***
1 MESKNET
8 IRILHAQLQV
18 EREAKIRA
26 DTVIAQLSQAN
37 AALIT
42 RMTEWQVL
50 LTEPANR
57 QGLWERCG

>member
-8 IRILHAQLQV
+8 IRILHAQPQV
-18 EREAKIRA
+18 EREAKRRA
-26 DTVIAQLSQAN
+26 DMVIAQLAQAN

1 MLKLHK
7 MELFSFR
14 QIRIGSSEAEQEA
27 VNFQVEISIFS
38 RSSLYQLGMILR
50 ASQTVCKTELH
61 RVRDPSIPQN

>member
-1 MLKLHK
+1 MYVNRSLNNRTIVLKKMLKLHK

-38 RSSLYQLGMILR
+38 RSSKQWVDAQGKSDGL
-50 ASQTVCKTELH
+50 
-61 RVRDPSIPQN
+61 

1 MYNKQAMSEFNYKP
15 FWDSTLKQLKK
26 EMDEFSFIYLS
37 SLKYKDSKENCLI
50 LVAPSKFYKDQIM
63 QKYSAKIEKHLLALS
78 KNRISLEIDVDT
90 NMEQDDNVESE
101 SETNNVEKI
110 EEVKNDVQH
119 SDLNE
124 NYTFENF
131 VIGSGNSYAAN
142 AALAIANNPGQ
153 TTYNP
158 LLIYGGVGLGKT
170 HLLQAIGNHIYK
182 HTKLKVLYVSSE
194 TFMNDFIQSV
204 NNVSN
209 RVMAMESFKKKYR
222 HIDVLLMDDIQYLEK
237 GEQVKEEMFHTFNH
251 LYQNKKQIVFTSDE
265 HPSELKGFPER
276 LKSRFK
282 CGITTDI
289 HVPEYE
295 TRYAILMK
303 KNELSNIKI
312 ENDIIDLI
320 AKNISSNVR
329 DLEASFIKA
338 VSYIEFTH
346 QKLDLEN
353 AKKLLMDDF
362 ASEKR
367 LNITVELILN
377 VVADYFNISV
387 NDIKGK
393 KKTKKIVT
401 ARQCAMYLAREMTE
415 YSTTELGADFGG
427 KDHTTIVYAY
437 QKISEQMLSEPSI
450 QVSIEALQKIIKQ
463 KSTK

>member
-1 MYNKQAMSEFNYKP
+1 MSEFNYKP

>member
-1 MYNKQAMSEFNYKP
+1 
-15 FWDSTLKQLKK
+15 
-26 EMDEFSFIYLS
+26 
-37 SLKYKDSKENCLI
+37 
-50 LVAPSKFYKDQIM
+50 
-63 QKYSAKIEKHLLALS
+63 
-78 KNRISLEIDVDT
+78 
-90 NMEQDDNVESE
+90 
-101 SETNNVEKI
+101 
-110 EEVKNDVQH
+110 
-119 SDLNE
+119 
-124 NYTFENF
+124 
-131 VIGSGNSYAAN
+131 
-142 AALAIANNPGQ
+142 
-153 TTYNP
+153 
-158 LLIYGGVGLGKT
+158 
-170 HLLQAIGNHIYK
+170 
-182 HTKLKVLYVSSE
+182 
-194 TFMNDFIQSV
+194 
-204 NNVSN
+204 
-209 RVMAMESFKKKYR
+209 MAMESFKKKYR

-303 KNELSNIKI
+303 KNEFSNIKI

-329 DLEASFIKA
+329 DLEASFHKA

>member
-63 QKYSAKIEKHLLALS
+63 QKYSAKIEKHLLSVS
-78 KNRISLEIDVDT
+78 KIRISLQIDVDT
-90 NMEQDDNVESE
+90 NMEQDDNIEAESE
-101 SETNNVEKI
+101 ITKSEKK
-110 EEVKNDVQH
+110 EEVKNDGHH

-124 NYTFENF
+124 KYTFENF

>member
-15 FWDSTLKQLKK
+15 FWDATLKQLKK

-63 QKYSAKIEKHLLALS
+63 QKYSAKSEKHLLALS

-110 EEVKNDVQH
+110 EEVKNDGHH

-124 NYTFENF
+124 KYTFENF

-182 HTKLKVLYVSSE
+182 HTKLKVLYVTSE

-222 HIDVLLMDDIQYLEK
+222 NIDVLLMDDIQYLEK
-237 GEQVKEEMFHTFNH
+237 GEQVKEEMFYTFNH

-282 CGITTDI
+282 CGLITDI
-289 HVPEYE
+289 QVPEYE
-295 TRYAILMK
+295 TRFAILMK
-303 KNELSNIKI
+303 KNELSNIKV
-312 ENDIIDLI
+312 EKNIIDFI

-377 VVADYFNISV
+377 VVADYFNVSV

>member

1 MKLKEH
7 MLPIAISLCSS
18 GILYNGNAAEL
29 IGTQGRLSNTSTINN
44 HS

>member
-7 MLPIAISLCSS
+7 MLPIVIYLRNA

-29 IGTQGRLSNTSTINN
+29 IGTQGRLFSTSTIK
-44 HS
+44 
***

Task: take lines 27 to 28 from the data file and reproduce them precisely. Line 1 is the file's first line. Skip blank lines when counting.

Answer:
+38 RSSKQWVDAQGKSDGL
-50 ASQTVCKTELH